“Never, love,” Owen says, pushing Dani out from behind the counter. “You two have fun.”

Dani laughs, swatting away Owen’s hands, and turning to look at Jamie, gently resting her hand on her wrist in reassurance. “I just need to grab my bag and I’m all yours.”

“I like the sound of that,” Jamie says lowly and Dani almost trips on her own feet as she walks off blushing. She switches her apron for her bag in her locker and then spends three minutes frantically checking herself in the mirror. She reapplies lip-gloss with speed and precision built from applying makeup in a moving vehicle. She gives herself a mini pep-talk, fixes a few stray hairs hanging around her face, checks her teeth for anything she ate at lunch.

Dani spends three minutes frantically checking herself in the mirror and she almost doesn’t recognise the face staring back at her – the excitement it holds beneath the surface.

She’d never seen this face staring back at her when she was dating Eddie, back then it had been awkwardness and panic. Panic that she’d accidentally flirt and Eddie would take that as a queue, panic that she wouldn’t fake it enough and he’d see right through her guise, realise what she’d been hiding from everyone including herself.

She felt a little panic now, but it was the good kind of panic – sweaty palms and racing heart and everything she thinks she was supposed to feel before.

Jamie’s rolling her eyes at something Owen says when Dani reappears. Her face shifts to something softer as Dani approaches and she cuts off her conversation with Owen abruptly in favour of offering Dani a slip of paper.

“What’s this?” Dani unfolds it. ‘IOU’.

“I made a bouquet, but I thought it might be a little annoying to carry around so that’s for you to claim at the end of the night.” The end of the night. The end of the night.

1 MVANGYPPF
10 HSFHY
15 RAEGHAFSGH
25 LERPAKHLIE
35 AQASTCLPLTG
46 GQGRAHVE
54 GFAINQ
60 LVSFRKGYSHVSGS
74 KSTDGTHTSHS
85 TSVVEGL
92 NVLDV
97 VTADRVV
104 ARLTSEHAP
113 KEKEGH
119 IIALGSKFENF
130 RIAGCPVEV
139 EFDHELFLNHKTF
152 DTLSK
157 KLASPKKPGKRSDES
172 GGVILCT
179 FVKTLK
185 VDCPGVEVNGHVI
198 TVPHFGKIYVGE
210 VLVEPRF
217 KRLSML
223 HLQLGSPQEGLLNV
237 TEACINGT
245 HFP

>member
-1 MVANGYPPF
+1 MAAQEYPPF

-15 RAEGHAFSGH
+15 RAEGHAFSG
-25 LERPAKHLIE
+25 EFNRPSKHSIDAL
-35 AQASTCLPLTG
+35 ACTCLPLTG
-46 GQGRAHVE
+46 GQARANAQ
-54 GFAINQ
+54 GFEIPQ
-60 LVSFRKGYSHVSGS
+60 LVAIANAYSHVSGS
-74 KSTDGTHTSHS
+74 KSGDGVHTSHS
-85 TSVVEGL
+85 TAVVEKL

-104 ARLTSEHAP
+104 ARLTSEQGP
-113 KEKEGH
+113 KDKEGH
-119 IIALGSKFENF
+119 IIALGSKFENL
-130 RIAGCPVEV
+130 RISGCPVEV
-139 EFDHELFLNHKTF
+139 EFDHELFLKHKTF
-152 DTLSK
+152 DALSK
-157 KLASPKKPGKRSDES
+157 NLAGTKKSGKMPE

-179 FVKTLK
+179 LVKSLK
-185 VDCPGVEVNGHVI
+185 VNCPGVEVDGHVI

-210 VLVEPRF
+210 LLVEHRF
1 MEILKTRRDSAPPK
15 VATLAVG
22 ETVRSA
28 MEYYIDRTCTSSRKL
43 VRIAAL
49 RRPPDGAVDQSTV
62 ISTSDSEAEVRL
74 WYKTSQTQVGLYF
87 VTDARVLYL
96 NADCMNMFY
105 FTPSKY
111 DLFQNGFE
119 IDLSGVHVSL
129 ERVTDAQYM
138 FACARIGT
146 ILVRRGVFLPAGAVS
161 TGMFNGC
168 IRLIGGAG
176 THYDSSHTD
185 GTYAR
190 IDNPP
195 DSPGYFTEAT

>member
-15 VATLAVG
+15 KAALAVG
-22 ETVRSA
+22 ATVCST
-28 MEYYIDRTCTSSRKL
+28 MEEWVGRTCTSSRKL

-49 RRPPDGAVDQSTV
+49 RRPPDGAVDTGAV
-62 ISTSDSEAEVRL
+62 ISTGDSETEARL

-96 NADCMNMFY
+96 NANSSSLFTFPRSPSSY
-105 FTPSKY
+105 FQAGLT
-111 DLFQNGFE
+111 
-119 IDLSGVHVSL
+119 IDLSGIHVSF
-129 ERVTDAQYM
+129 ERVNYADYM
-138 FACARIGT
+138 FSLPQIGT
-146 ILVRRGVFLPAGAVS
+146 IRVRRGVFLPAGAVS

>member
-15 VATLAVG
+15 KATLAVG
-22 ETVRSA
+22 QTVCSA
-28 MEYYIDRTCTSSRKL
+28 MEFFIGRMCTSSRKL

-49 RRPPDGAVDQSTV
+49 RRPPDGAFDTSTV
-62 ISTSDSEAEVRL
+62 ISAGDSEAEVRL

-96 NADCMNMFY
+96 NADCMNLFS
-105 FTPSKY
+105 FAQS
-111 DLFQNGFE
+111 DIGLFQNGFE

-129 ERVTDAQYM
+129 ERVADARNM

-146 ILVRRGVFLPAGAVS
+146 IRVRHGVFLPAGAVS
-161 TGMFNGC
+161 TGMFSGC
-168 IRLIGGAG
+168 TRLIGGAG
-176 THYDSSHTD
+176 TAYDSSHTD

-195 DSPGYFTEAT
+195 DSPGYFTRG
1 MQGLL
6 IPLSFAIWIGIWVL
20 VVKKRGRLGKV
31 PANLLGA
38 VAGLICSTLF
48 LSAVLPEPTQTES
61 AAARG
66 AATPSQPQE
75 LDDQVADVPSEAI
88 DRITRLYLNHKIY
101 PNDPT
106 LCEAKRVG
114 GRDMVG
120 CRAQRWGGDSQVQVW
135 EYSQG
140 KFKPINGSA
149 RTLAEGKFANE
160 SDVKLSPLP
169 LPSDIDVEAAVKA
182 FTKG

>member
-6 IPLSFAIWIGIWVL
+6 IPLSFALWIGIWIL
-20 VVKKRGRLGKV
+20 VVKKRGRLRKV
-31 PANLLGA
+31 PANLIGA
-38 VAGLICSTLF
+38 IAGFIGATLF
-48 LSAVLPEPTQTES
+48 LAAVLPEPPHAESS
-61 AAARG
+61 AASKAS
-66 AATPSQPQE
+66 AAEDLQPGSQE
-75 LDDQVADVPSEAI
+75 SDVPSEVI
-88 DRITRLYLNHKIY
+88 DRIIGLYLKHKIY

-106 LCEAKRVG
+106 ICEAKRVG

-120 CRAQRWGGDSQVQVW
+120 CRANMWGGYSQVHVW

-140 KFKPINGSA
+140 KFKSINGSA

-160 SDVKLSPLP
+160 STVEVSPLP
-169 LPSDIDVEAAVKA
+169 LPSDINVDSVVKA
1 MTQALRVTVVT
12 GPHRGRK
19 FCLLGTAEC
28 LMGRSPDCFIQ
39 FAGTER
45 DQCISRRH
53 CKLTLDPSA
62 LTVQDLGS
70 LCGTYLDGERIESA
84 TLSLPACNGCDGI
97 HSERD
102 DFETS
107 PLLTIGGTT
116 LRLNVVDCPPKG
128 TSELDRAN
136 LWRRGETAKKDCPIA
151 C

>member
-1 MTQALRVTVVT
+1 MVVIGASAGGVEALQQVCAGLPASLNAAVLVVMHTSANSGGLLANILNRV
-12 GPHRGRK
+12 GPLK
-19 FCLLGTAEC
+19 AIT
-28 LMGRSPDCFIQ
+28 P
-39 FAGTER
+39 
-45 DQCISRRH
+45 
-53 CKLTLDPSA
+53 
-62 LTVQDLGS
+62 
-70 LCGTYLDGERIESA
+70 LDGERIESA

“Clever ploy to get me back to your place there.”

“I do my best,” Jamie jokes. “But you’re also more than welcome to claim them tomorrow in the light of day – but I do warn you that I’m even more irresistibly attractive in the light.”

“Well that I know.” Dani also knows that it’s true Jamie would never pressure her into anything else, would let her set the pace, take her queues from Dani effortlessly. Dani knows they could end the night with a maybe awkward kiss and a promise to see each other soon.

Dani doesn’t want that though. She wants the more. Craves the more. Feels herself aching for the more throughout the evening.

She aches when Jamie holds her hand under the pretence of leading her without breaking conversation. She aches when Jamie’s hand lingers on her lower back to guide in a different way. She aches when Jamie laughs and when she asks questions with utmost sincerity and listens like she cares for nothing more in the world than what Dani’s answer is. She aches when Jamie opens up her life to her. She aches when Jamie licks sauce from her lips. She aches when Jamie tells her she can pay next time. She aches when she thinks about next time.

She aches. She aches. She aches.

“I had a nice time, Poppins,” Jamie says when they’re standing outside of the restaurant, when Dani’s aching to reach out and pull her in by the lapel of her jacket. Jamie sways like she’s debating moving closer too. Dani takes the step for the both of them.

“You’re talking like the nights over. I believe I’m still owed some flowers.”

“I believe you are.” Jamie takes her hand and leads her towards The Leafling. The flowers are beautiful. They’re really beautiful and Jamie is too, and Dani doesn’t want to ache anymore. Jamie is mid speaking, mid explaining the bouquet when Dani darts forward and cuts her off with a kiss.

She means to kiss Jamie like a question. She means to kiss her in a way that says do you want this like I want this? She means to kiss Jamie like an introduction. A small hello, a passing greeting. She means to keep it light and simple and gentle. But the thing is, Dani feels none of those things. She feels deep and complicated and hard. She’s never felt anything so hard.

She kisses Jamie hard. She kisses Jamie with desperate lips and a searching tongue. Jamie meets every stride with wanting, wandering hands and soft presses. It’s intoxicating. She’s intoxicating and Dani can barely breathe for a woman who feels like this is the first time she’s ever truly inhaled without hinderance in her life.

“Do those stairs lead where I think they lead?” Dani asks boldly, as Jamie takes the opportunity to trail her lips down her neck.

“They do,” Jamie answers slowly, pausing her lips in their journey to raise her head back up to catch Dani’s eyes. “Are you sure?”

“Absolutely.” Jamie grins, tugs her upstairs.

Dani leaves the next morning with her bouquet in one hand and Jamie’s hand in the other. This time, when she makes her tea, Jamie kisses Dani in thanks before she leaves, putting her middle finger up at Owen’s proud dad gasp. Dani laughs brightly.

It was starting out to be a great day.

(A really fucking great day).